In the days of the Armada, a fleet of warships, the scuttlebutt was the rumor or gossip that would spread throughout the ship. Today, Armada Law Corp presents The Scuttlebutt, a daily summery of news articles that people within the cannabis, hemp and plant medicine industries are chatting about along with links to the full articles.

In today’s news:

California shuts down testing at most pot labs in the state

#californiacannabis – “On Jan. 1, California shut down testing of popular products at a majority of pot labs previously certified to check the potency of cannabis flower, in a drastic move intended to combat widespread labeling scams in the industry.

For years, the state’s legal industry has faced allegations that labs often artificially increase the amount of THC they’ve “found” in cannabis products in order to increase their values. To fight the problem, California’s Department of Cannabis Control has now rolled out new requirements for testing cannabis flower, the smokable form of the drug, which includes bud and noninfused pre-rolls.

As of Jan. 3, only 12 of the state’s 38 labs had met the new requirements, according to the DCC’s website. Noncompliant labs can still test other products, including edibles and vape pens. But until they prove they can meet the new standards, they’ll be blocked from testing flower — by far the most popular category of legal weed….”

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#californiacannabis – “San Francisco Assemblymember Matt Haney has reintroduced his popular bill to create Cannabis Cafes in California.

Assembly Bill 1775 empowers cities to choose to allow Amsterdam-style Cannabis Cafes where Californians can enjoy food, coffee, and entertainment while consuming cannabis. Last year the bill sailed through both the Assembly and Senate with broad bipartisan support before being vetoed by Governor Gavin Newsom, citing concerns about workers being provided a smoke-free environment. At the Governor’s urging, Haney is in conversations with the Department of Cannabis Control and the Governor’s office, to address those concerns and to create a bill that allows Cannabis Cafes but protects workers’ health….”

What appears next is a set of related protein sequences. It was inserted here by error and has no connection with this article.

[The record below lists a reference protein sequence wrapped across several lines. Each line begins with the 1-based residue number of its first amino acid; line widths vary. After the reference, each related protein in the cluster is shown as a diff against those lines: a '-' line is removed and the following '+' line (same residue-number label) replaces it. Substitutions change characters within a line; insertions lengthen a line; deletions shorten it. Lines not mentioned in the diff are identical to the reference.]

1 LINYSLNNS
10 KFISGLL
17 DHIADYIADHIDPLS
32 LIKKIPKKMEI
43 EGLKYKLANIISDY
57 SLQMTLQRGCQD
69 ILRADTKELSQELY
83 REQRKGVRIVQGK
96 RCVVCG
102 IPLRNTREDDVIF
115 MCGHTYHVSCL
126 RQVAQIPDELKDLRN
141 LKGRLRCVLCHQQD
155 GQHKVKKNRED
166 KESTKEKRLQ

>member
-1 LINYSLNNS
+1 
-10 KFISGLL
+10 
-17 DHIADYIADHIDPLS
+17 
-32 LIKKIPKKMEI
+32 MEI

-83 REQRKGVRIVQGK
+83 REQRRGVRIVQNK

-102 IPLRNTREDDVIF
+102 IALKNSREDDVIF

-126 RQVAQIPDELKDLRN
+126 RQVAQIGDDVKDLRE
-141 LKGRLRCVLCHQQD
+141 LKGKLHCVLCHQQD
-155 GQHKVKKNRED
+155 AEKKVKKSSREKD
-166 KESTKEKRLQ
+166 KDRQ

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Out-of-State Applicants Swarmed Missouri’s Social Equity Cannabis Lottery

#cannabisindustry – “Business owners from California, Michigan, Louisiana, Arizona and elsewhere took a liking to Missouri’s recent social equity cannabis licensing process, according to a state report released Jan. 3.

While the state’s 48 microbusiness licenses were designed to allow marginalized or under-represented individuals to participate in Missouri’s adult-use marketplace, nearly 41% of owners listed on 1,625 applications were from out of state, Chief Equity Officer Abigail Vivas revealed in her annual activity report.

Overall, 1,898 owners were listed on the 1,625 applications, with 118 coming from California, 110 from Michigan, 89 from Louisiana and 87 Arizona. While one application could include more than one owner, no owner could appear on more than one application….”

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Fourth suspect arrested as probe over Oakland officer’s killing continues

#californiacannabis – “A Bay Area man has been arrested on burglary charges stemming from the cannabis business break-in that preceded the fatal shooting of Oakland police Officer Tuan Le as three other suspects made their first court appearances Thursday.

Marquise Cooper, 34, was arrested on a burglary warrant in Southern California on Wednesday night, and authorities intend to transport him to Alameda County. Prosecutors have not yet decided whether to charge Cooper, who was identified as a suspect in last week’s burglary after cellphone data placed him at the scene.

His arrest came as Alameda County prosecutors announced murder charges against Mark Demetrious Sanders, 27, and Allen Starr Brown, 28, as well as burglary charges against 30-year-old Sebron Russell, all related to the burglary and killing of Le on Dec. 29.

Sanders, Russell and Cooper have been co-defendants before — they were jointly charged in a strikingly similar marijuana grow house burglary in Pittsburg in 2021, court records show….”

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Defending Psychedelics: Congress Includes Psychedelic Provisions in Defense Authorization Act